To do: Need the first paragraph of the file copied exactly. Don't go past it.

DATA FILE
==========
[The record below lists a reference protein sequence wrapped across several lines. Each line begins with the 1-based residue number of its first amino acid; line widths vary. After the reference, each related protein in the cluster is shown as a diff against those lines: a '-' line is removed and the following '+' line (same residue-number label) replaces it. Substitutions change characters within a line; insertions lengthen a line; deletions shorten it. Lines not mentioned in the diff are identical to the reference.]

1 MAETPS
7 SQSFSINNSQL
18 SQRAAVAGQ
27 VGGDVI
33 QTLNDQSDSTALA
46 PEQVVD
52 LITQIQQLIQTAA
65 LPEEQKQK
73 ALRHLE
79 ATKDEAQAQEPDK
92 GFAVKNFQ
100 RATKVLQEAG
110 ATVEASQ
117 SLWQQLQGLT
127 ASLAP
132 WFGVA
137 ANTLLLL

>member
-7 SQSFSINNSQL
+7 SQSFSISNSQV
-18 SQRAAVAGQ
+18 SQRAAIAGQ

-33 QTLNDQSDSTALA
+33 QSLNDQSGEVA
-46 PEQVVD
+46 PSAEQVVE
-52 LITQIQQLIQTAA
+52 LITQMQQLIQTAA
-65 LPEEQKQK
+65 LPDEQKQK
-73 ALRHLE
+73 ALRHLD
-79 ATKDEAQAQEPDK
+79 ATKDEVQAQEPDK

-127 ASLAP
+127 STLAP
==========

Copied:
[The record below lists a reference protein sequence wrapped across several lines. Each line begins with the 1-based residue number of its first amino acid; line widths vary. After the reference, each related protein in the cluster is shown as a diff against those lines: a '-' line is removed and the following '+' line (same residue-number label) replaces it. Substitutions change characters within a line; insertions lengthen a line; deletions shorten it. Lines not mentioned in the diff are identical to the reference.]